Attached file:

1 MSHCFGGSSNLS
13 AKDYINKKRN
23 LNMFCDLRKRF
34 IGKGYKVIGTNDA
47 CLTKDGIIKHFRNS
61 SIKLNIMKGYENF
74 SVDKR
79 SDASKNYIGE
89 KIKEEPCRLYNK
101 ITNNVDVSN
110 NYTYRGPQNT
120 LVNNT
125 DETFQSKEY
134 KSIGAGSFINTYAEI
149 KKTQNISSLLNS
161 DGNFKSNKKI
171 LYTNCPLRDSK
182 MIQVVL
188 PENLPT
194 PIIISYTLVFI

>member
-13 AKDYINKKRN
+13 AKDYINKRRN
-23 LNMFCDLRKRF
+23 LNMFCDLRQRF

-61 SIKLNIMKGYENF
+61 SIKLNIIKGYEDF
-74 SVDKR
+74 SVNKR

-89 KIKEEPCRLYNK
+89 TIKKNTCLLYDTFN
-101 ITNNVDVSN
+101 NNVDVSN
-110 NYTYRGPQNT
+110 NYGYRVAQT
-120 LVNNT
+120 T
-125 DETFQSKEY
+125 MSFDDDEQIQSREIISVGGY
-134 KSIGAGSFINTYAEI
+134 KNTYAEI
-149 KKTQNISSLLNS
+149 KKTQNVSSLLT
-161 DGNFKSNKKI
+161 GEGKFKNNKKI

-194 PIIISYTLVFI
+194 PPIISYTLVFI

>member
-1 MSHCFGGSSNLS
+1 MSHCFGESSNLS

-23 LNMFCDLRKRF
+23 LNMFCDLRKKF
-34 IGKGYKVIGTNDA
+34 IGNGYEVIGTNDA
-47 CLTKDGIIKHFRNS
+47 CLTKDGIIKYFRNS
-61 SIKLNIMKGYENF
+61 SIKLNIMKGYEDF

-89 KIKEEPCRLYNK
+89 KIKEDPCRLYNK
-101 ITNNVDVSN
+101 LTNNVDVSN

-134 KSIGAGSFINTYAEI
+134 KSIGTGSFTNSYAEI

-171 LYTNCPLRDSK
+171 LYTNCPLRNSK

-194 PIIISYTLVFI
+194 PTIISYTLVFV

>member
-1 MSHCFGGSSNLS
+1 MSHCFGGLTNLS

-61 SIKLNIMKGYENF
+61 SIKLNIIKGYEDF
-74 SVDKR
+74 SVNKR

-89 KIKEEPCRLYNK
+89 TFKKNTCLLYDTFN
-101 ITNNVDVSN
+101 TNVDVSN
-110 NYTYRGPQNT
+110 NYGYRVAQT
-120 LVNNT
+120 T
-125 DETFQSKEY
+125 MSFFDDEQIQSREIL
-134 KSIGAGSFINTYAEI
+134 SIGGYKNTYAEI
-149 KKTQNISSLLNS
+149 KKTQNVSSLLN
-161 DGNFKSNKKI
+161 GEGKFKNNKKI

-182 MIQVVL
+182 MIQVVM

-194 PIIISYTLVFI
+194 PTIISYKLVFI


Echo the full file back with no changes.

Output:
1 MSHCFGGSSNLS
13 AKDYINKKRN
23 LNMFCDLRKRF
34 IGKGYKVIGTNDA
47 CLTKDGIIKHFRNS
61 SIKLNIMKGYENF
74 SVDKR
79 SDASKNYIGE
89 KIKEEPCRLYNK
101 ITNNVDVSN
110 NYTYRGPQNT
120 LVNNT
125 DETFQSKEY
134 KSIGAGSFINTYAEI
149 KKTQNISSLLNS
161 DGNFKSNKKI
171 LYTNCPLRDSK
182 MIQVVL
188 PENLPT
194 PIIISYTLVFI

>member
-13 AKDYINKKRN
+13 AKDYINKRRN
-23 LNMFCDLRKRF
+23 LNMFCDLRQRF

-61 SIKLNIMKGYENF
+61 SIKLNIIKGYEDF
-74 SVDKR
+74 SVNKR

-89 KIKEEPCRLYNK
+89 TIKKNTCLLYDTFN
-101 ITNNVDVSN
+101 NNVDVSN
-110 NYTYRGPQNT
+110 NYGYRVAQT
-120 LVNNT
+120 T
-125 DETFQSKEY
+125 MSFDDDEQIQSREIISVGGY
-134 KSIGAGSFINTYAEI
+134 KNTYAEI
-149 KKTQNISSLLNS
+149 KKTQNVSSLLT
-161 DGNFKSNKKI
+161 GEGKFKNNKKI

-194 PIIISYTLVFI
+194 PPIISYTLVFI

>member
-1 MSHCFGGSSNLS
+1 MSHCFGESSNLS

-23 LNMFCDLRKRF
+23 LNMFCDLRKKF
-34 IGKGYKVIGTNDA
+34 IGNGYEVIGTNDA
-47 CLTKDGIIKHFRNS
+47 CLTKDGIIKYFRNS
-61 SIKLNIMKGYENF
+61 SIKLNIMKGYEDF

-89 KIKEEPCRLYNK
+89 KIKEDPCRLYNK
-101 ITNNVDVSN
+101 LTNNVDVSN

-134 KSIGAGSFINTYAEI
+134 KSIGTGSFTNSYAEI

-171 LYTNCPLRDSK
+171 LYTNCPLRNSK

-194 PIIISYTLVFI
+194 PTIISYTLVFV

>member
-1 MSHCFGGSSNLS
+1 MSHCFGGLTNLS

-61 SIKLNIMKGYENF
+61 SIKLNIIKGYEDF
-74 SVDKR
+74 SVNKR

-89 KIKEEPCRLYNK
+89 TFKKNTCLLYDTFN
-101 ITNNVDVSN
+101 TNVDVSN
-110 NYTYRGPQNT
+110 NYGYRVAQT
-120 LVNNT
+120 T
-125 DETFQSKEY
+125 MSFFDDEQIQSREIL
-134 KSIGAGSFINTYAEI
+134 SIGGYKNTYAEI
-149 KKTQNISSLLNS
+149 KKTQNVSSLLN
-161 DGNFKSNKKI
+161 GEGKFKNNKKI

-182 MIQVVL
+182 MIQVVM

-194 PIIISYTLVFI
+194 PTIISYKLVFI